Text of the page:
Ever since the BlackBerry started to give people access to their email anywhere, and probably long before that, we’ve been imagining a day when the only computing device we need will be small enough to fit in our pockets. That day may be here, at least if Motorola has anything to say about it. Their new ATRIX smartphone, a dual-core speed demon boasting 1 GB of RAM, is the centre of an entire portable ecosystem that includes a laptop-like screen and keyboard combo and a home-theatre dock which turns the ATRIX into an HD media hub. It’s essentially just another Android-powered smartphone, but the ATRIX’s power and peripherals (and some very specialized custom software) make this Android device the first of its kind to free its user from ever again needing to power up a regular computer.
Well you can go ahead and colour me surprised! Here’s a company that has barely made an impression on the Canadian market with its line-up of value-priced HDTVs – Vizio – suddenly announcing that they’re getting into two brand new product categories: tablets and smartphones.
We’re a little shy on the details right now… hopefully we’ll learn more once we get down to Las Vegas and see these devices in-person, but here’s what we can share from the press release:
“Both the VIA phone and tablet feature the highest performance coupled with innovative features that tie them into the media consumption experience,” said Matthew McRae, Chief Technology Officer at VIZIO. “And by integrating the VIA Plus user experience also found on our next generation TVs and Blu-ray devices, VIZIO is delivering the multi-screen, unified ecosystem others have talked about for years and never delivered.”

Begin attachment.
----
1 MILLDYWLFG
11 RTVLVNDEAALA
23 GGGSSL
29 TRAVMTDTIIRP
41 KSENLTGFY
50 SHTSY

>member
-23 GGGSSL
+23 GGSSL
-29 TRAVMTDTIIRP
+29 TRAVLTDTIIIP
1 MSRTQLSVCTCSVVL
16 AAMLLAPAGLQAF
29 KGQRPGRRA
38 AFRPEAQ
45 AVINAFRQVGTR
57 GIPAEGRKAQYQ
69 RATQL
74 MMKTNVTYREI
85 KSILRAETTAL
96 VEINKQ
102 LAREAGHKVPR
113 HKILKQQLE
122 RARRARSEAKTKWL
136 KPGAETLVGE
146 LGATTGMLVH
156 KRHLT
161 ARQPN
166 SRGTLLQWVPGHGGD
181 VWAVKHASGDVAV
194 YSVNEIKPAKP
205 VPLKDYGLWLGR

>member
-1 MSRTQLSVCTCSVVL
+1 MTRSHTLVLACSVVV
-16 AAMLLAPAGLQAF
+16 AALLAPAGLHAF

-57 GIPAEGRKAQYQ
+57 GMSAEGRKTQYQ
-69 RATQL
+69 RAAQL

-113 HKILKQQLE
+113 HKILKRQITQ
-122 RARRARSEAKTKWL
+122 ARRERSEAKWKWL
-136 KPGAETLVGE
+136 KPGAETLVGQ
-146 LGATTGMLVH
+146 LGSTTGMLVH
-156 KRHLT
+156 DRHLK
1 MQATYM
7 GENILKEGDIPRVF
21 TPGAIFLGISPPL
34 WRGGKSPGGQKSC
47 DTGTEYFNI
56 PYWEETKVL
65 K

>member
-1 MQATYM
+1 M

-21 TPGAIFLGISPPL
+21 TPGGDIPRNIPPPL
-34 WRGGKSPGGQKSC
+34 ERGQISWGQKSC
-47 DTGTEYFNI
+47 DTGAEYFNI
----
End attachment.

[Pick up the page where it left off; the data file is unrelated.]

The VIZIO VIA Phone features a 1 GHz processor, 4″ high-resolution capacitive touch screen, 802.11n Wi-Fi and Bluetooth connectivity, GPS, a MicroSD card slot for memory expansion and HDMI output with HD video playback. It also features a front-facing camera for video chats and a 5 megapixel rear camera for photos and HD video capture.
The VIZIO VIA Tablet also features a 1 GHz processor, with an 8″ high-resolution capacitive touch screen, 802.11n Wi-Fi and Bluetooth connectivity, GPS, a MicroSD card slot for additional memory expansion, HDMI output with HD video playback, and a front-facing camera for video chats. It also boasts a unique three-speaker design for stereo audio in both portrait and landscape modes.
Both devices include a built-in IR blaster with universal remote control app for quick access to the entire home theater or nearly any other CE device in the home. Both run on the Android Platform, which will also allow users to access thousands of apps through Android Market.
“As part of the VIA Plus ecosystem, the VIA phone and tablet are natural extensions of the HD entertainment experience that historically has centered around the TV,” added Mr. McRae. “Whether consumers are looking to enjoy content on the big screen, on their tablet or on a mobile phone, VIA Plus delivers on the promise of Entertainment Freedom for All by creating a rich and consistent user experience across all devices that’s accessible to everyone, from the power user to the casual browser.”
In case you’re wondering what all the references to “VIA” are all about, that’s the name Vizio has given to their internet-enabled suite of on-screen TV apps – which you can interact with “via” the included QWERTY remote-control.
This represents a very important development in the HDTV market insofar as I believe it makes Vizio the first manufacturer to extend their internet-based TV experience onto two other companion devices, all running the same platform and all under the same brand. Samsung has come close with their 9000-series HDTV, but their version of this integration uses a “smart remote”, not the kind of the device caliber as these new units from Vizio. Don’t forget, Vizio recently announced that they will be first to market with a 3D system that uses conventional movie-theatre glasses instead of the more expensive and bulkier active-shutter units that nearly ever other maker is shipping.
Not bad for a company few of us had ever heard of two years ago.